Tech team brings experts to local problems

Published on Thu, May 16, 2002 by Meg Olson

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Tech team brings experts to local problems

By Meg Olson

Coming from all over the state and all levels of government, a team of specialists got together with proponents of a regional sewer and a heritage site at the base of Semiahmoo Spit to fast track the project and keep it on the right track.

“We were involved in the original project and a lot of its headaches and heartaches,” said Sheri Boughton of the United States Department of Agrigulture’s (USDA) rural development’s utility branch, who is leading the “tech team” assigned to the project through the state’s community economic development team committee. “We want more people involved before the project is at the table for funding.”

Around the table at the Blaine library on May 13 were representatives from the city, the Birch Bay Water and Sewer District (BBWSD), the Lummi Nation, the federal forest service, USDA, state departments of ecology and trade and economic development, the port of Bellingham and two non-profit agencies that specialize in small communities. During the day long meeting they reviewed progress on the two arms of the project and how funding for them could be secured.

The “Semiahmah Project” coordinated by the Lummi Nation would start with closure of the current wastewater treatment plant site and recovery and reburial of the remains excavated from that site during the halted plant expansion in 1999. Ultimately the site would become part of the county park and hold a memorial to the ancestors who were buried there, a recreation of the traditional village once at the site and other educational and heritage components. The entire project is expected to cost close to $4 million.

The recovery effort and closure of the site is now $800,000 under budget, according to project manager Steve Kinley. “We focus on the heritage park but before that can happen we need site recovery,” Boughton said. Dick Larman of the state office of trade and economic development suggested cultural recovery dollars could be hard to come by, but construction dollars were easier. “I hate the idea of laying ancestors to rest as a footnote to construction but it’s a way to get funding,” he said.
For the Semiahmah project to move forward with site recovery, Blaine needs to stop using the site to treat sewage. Broughton said Blaine and BBWSD needed to step up the pace on signing an interlocal agreement to govern the proposed regional sewer system. “You guys need to get this done soon. Get moving,” she said. “From a funder’s point of view it’s critical.”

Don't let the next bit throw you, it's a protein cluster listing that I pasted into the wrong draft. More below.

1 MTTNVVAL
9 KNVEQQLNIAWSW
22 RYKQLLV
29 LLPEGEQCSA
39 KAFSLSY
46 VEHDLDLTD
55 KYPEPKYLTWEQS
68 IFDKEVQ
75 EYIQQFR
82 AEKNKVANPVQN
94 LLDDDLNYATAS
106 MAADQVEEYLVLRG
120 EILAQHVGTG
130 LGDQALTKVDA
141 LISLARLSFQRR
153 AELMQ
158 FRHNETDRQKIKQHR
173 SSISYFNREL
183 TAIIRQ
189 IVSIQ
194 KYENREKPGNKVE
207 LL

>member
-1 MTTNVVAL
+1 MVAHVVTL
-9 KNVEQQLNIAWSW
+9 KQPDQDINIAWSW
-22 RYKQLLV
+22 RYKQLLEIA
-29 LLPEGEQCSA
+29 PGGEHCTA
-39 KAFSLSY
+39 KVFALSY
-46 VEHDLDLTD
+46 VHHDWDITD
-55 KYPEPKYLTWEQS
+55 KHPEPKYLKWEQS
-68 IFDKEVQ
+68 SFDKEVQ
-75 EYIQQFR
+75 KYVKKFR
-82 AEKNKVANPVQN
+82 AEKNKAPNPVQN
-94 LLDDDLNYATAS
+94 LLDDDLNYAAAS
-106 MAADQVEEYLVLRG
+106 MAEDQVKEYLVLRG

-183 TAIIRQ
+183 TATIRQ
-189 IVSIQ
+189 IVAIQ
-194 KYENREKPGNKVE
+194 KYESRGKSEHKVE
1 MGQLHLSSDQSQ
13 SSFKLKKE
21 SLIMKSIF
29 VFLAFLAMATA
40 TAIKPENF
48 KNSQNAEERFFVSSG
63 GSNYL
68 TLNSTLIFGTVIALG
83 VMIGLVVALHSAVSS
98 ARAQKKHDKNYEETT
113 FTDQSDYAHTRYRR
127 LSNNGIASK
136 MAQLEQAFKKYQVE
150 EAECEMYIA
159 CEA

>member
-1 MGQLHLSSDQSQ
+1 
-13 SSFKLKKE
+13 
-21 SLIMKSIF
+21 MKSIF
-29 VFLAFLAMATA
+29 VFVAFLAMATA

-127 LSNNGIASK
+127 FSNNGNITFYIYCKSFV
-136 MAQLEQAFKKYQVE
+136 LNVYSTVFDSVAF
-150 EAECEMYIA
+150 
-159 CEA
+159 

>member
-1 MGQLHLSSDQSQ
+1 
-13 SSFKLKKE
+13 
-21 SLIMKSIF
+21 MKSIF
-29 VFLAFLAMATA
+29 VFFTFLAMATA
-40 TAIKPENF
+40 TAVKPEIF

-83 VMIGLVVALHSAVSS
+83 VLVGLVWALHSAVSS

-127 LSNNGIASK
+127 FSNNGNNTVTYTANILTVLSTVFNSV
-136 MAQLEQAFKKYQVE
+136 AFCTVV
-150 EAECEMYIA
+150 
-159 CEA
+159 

Preliminary plans for the regional sewer, with a tentative final price tag of $35 million, are to move forward in phases. The project would start with improvements to lift station one on Marine Drive, moving on to treating some Blaine sewage at the existing BBWSD plant and culminating in a new expanded plant that would treat all the regional wastewater.

Blaine city manager Gary Tomsic said the recently signed water contract opened the door to a sewer interlocal agreement. “The water contract only took us a week but it took us 51 weeks of messing around to get there,” he said. “I’d hope sewer would be a little easier but I doubt it,”
BBWSD manager Roger Brown said the contract would cover a long list, including costs, who manages the system and how, and dispute resolution. “We shouldn’t lessen the amount of effort that will go into that,” he said. The district has applied for a forest service grant to help pay for agreement development. “We have high hopes for that,” said forest service representative Karen Nelson. “It’s up on our list.”

As both branches of the project move forward the “tech team” will meet as often as once a month to focus and coordinate funding, planning and construction. “Try to find out everything you need to know. I don’t want to see you make the same mistakes,” Larman said.

Isaac Blum, a cultural resources advisor with the Lummi Nation, specifically asked that they be closely involved with planning any route for new sewer lines. “If a route is picked we can produce an overlay of where cultural resources are,” he said. “The model now seems to address these issues too late in the game and we should be working on it now.”
Blaine public works director Grant Stewart agreed that closer cooperation on cultural issues would have prevented the burial site disturbance that shut down the treatment plant expansion at Semiahmoo.
“There was an agreement to consult but nothing after that, no process,” he said.

Kinley said the tribe was working on ways for other entities to access the knowledge tribal elders have about where important sites are. “This is a long departure for our older folks but they realize ifthis doesn’t happen we could run into problems again,” he said. “If you say you want to put through a utility line its up to the tribe to tell you what’s there. Semiahmoo is a site that should have been flagged as off limits long ago.”.

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